Courting Oblivion Part II: How to Revive American Reconstruction by Feigning Forgetfulness
SchroederLaw, Working Paper No. 102, 2023
76 Pages Posted: 10 Jul 2023 Last revised: 24 Jan 2024
Date Written: September 4, 2023
This is the second part of the three part Courting Oblivion series on the legal concept of oblivion, meaning legal forgetfulness, letting go of the past, or forgiveness usually to predicate a second chance, a restart, or even an era of reconstruction. This Article demonstrates how to apply the “right to move on” described in Part I to the law in the United States through acts of oblivion and amnesty. It describes the general uses of acts of oblivion and amnesty to the general framework of government in the United States, leading to the final discussion in Part III about the specifics of Chelsea Manning’s unjust trial and punishment as a meaningful premise upon which to base these reforms.
The Article opens with a gender-based concept of American popular sovereignty and power. This concept is used to frame the Article’s forthcoming discussions about presidential immunity that are presently being challenged by former president Donald J. Trump in court. The American concept of popular sovereignty is used to draw a through line from Lord Coke’s earlier description of treason in his Institutes to the counter-feudal definition of treason in the U.S. Constitution that remains the law today.
After distinguishing the United States as an anti-feudal government, the Article explains the practical origins and uses of acts of oblivion and amnesty in times of political upheaval and crisis. It uses D.C. District Judge Tanya S. Chutkan’s recent holding about presidential immunity in United States v. Trump as a baseline to illustrate how Congress can assist the federal courts to adjudicate former presidents like Trump. It furthermore explains the problematic underpinnings of cost-benefit balancing tests in feudal law, and the facilitation of this law in America through Nixon v. Fitzgerald, a case firmly distinguished in the criminal context by Judge Chutkan.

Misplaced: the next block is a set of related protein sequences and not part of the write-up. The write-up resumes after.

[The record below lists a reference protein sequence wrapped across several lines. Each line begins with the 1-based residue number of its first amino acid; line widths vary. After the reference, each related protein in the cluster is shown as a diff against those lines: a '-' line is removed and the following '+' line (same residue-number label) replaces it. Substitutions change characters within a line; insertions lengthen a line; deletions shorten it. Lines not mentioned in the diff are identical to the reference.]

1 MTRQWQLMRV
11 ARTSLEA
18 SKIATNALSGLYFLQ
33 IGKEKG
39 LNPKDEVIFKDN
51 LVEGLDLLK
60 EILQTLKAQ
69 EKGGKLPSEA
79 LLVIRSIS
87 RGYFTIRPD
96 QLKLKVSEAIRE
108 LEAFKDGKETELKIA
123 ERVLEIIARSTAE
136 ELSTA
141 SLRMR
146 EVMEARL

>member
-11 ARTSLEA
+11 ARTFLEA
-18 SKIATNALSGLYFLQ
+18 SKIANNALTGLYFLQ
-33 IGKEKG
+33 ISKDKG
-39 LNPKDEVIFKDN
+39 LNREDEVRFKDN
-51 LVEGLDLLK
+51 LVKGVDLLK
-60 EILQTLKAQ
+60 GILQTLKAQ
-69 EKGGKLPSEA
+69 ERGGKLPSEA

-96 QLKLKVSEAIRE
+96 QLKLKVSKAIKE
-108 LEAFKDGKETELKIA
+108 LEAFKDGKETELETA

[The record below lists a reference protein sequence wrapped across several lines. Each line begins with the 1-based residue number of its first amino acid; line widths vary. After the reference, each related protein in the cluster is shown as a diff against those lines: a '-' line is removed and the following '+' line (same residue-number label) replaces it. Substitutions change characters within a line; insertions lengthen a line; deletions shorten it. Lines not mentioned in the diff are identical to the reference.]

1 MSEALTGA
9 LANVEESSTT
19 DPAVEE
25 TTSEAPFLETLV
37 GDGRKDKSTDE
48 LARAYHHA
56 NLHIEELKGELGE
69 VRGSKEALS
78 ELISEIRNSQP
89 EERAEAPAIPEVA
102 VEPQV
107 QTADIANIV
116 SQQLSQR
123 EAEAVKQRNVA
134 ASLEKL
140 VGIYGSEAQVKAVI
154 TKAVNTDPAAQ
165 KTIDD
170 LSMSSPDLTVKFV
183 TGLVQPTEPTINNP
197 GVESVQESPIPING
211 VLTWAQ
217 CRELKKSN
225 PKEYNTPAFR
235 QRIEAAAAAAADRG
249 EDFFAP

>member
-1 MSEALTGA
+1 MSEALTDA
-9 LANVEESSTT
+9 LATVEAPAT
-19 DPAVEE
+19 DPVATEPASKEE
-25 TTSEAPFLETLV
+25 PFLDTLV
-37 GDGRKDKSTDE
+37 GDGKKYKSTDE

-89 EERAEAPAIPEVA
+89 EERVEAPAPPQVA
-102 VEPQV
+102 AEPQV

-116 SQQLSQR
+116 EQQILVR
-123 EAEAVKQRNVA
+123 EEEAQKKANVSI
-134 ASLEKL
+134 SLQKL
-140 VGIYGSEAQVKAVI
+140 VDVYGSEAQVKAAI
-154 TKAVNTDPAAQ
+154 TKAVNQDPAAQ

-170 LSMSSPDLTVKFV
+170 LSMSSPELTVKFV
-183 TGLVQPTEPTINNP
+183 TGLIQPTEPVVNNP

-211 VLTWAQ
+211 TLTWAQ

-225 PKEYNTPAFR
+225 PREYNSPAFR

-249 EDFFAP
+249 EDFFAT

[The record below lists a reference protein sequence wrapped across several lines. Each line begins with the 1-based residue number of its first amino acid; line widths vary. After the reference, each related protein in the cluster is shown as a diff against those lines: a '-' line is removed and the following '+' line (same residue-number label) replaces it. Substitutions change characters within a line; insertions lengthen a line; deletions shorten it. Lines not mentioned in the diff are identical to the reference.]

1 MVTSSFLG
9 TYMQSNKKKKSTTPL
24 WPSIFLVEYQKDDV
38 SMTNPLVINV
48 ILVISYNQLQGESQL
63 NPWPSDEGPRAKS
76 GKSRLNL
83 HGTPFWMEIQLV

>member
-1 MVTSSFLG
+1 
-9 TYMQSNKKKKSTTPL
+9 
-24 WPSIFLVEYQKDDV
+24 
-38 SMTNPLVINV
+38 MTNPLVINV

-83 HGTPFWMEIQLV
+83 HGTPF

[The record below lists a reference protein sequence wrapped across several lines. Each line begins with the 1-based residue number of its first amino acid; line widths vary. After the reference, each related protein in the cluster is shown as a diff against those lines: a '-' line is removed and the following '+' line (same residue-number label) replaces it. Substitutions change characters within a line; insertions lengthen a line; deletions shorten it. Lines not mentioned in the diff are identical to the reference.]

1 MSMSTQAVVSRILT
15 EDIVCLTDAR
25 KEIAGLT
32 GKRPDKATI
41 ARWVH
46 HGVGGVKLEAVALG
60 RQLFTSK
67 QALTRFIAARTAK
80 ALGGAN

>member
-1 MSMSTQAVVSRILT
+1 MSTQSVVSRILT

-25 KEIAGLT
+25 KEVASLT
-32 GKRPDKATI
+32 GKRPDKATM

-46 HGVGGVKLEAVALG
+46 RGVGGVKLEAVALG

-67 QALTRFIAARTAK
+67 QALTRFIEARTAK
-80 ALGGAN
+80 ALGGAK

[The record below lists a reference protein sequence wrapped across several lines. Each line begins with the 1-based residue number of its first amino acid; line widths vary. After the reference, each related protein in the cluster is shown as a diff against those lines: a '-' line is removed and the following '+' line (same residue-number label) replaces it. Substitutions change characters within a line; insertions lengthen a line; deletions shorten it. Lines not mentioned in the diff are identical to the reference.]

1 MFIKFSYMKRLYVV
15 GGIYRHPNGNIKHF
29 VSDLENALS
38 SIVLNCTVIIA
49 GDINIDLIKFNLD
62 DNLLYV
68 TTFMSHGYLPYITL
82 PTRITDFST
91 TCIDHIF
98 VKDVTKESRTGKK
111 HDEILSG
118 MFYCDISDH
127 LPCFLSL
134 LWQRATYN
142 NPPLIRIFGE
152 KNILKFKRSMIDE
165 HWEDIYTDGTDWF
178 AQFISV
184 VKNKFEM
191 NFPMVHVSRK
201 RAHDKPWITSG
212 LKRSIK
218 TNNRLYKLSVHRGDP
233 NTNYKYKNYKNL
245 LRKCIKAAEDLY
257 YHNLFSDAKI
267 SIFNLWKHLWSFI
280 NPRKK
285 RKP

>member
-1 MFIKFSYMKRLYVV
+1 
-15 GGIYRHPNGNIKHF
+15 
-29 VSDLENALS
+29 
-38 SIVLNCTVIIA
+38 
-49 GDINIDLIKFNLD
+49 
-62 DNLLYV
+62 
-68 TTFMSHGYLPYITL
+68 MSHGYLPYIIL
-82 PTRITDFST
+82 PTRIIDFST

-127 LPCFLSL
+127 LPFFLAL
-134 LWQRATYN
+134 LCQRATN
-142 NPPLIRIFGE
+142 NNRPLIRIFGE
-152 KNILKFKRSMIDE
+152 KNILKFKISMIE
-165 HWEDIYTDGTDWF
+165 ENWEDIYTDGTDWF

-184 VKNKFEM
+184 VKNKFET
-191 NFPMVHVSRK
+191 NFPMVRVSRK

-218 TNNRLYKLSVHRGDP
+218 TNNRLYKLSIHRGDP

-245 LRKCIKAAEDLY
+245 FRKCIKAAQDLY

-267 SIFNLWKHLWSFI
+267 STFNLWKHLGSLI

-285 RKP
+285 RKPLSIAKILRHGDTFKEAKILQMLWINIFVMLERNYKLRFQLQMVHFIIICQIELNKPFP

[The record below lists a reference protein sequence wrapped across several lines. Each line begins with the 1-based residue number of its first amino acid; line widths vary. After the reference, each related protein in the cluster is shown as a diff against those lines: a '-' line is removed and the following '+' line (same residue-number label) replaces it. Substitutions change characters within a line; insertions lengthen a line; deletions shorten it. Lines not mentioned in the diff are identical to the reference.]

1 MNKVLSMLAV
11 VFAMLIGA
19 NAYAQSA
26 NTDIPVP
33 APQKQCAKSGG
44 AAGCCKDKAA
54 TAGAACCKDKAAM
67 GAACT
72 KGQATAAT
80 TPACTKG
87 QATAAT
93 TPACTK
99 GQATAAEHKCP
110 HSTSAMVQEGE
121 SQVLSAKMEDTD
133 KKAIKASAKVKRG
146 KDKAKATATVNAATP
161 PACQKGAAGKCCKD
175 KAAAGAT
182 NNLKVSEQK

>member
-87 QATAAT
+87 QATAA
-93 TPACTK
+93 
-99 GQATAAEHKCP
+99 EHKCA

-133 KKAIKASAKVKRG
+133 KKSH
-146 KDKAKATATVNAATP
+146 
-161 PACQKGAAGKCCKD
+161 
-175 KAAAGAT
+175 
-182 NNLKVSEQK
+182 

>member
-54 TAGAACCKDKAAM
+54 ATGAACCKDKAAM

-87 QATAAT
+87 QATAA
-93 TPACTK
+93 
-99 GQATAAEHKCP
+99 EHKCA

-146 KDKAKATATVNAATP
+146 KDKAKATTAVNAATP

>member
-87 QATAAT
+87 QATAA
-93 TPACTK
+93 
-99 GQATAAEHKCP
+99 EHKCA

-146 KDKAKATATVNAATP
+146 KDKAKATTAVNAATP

The remainder of the Article explains how acts of oblivion and amnesty can reform sedition-like statutes to create meaningful legal distinctions between whistleblowers, irresponsible parties, and spies. It explains how Congress can simultaneously address and reform the shadow docket. And it explains how Congress can guide the Court to better adjudicate non-delegation doctrine cases especially in light of the Court’s possible decision to overrule Chevron deference in Loper Bright Enterprises this term.
This Article will conclude with an exploration of remembering and forgetting with special focus upon the revolutionary motions of thought discussed by Hannah Arendt.
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